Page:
Sameer Soni, who made his acting debut with the T.V. serial “Samandar” and gained popularity with “Jassi Jaisi Koi Nahi”, is also known for his many supporting roles in films including “Baghban” and “Fashion”. The likeable hero has had a good run with with “Parichay” (Colors), whose plot is now set to take a nine-year leap. Soni was in the Capital recently to talk about “Parichay — Nayee Zindagi Kay Sapno Ka” and the medium that gives him a bigger kick than films.

How do you feel about your character moving ahead by nine years? What is your take on the nine-year leap that the show is going to take?

I am excited! As an actor, it gives me an opportunity to show different aspects of my character. People haven’t seen how Kunal would be, if and when he became a father, whether he will be the same way he was or will he change and what equation would he share with the child. So, it gives me different shades to explore and that is what acting is all about.

Your show is more of a realistic portrayal of life’s second chances, unlike the over dramatised saas-bahu soaps that have been ruling the small screen for long. How difficult is it to be in that league and then stand out?

I think whenever you try something different, the benefit is that you will catch people’s attention, and the risk is that people might not accept you. Likewise, if you do a different film, chances are that you will be noticed before the film, but whether the film will do well or not, that’s a risk you take. As far as the competition is concerned, it’s up to you, with what conviction you present your story. It’s about striking the right chord in a different manner.

Do you think Indian television is now breaking the monotony of saas-bahu soaps and also changing and adapting accordingly?

I think change is inevitable, whether it’s television or films. Initially, you had the ‘saas-bahu’ soaps that were dominating the scene. Now, it has been around for 10 years and people have seen it. The audiences are ready for a newer thing now. It’s a question of how you package the new thing, in the sense that, it’s not abandoning what exists, but there is also a niche market for people who want to see realistic stuff. I won’t say that saas-bahu shows are out of fashion, but there are still shows like “Parichay” that have an audience of itself.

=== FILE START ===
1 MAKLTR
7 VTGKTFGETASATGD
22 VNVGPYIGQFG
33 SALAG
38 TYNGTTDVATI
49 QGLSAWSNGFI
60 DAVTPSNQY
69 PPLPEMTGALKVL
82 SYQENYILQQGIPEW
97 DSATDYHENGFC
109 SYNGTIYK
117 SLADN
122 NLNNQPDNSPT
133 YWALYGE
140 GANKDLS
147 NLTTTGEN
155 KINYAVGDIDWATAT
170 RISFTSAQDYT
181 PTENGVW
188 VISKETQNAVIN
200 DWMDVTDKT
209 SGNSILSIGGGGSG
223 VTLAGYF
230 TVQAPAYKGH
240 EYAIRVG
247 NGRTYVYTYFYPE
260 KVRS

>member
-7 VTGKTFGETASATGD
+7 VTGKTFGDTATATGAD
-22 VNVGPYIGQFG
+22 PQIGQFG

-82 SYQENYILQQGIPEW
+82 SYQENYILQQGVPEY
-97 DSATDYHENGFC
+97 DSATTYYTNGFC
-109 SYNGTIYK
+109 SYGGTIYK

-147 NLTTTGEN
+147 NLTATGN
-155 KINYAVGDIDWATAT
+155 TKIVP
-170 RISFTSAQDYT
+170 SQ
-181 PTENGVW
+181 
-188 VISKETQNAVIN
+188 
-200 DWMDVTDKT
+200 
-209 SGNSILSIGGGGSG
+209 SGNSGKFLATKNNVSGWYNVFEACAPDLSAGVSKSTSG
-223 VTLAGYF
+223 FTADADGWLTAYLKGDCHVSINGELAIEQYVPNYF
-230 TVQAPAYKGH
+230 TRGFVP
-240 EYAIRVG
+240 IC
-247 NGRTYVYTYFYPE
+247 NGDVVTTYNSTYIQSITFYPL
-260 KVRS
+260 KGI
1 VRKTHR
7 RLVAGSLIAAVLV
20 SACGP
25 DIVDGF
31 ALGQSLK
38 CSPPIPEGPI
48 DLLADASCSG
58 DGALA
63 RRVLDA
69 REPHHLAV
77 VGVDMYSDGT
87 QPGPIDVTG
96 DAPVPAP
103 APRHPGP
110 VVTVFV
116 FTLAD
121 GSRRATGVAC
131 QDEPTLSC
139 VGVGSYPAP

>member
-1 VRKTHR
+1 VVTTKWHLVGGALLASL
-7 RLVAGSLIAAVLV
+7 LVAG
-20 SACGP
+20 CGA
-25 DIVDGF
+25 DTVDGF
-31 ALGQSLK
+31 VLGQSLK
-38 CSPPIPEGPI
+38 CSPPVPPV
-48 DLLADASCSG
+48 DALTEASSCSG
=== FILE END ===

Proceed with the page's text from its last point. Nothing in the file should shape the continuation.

Why is it that T.V. shows initially start with a theme that touches base with sensitive aspects of the society, but in the end that theme doesn’t remain?

I think that’s the influence of competition. The thing is that, even though Indian television is evolving, there are a lot of people who are comfortable watching what they used to watch. At the end of the day it’s all about TRPs. If the TRP is high, you get sponsorships and your show is on air. Every once in a while the maker feels that maybe I should shift it a little bit towards the mainstream commercial cinema. In the end it is business and not just an art form. We are not making serials so that we can watch our own serials at home…to survive, making money becomes important.

Does the small screen interest you more than films?

I am enjoying the whole medium and the experience a lot. If you do two films a year, it takes about 100 days and once it has released, you have nothing to do. In television, I work for 27 days a month, so, the actor in me is alive. Also, whatever I do comes on air in a couple of days, so, I have the opportunity to rectify my errors and improve. It’s like doing one film every week. The icing on the cake is when you enjoy the character you are playing and you love the team you are working with.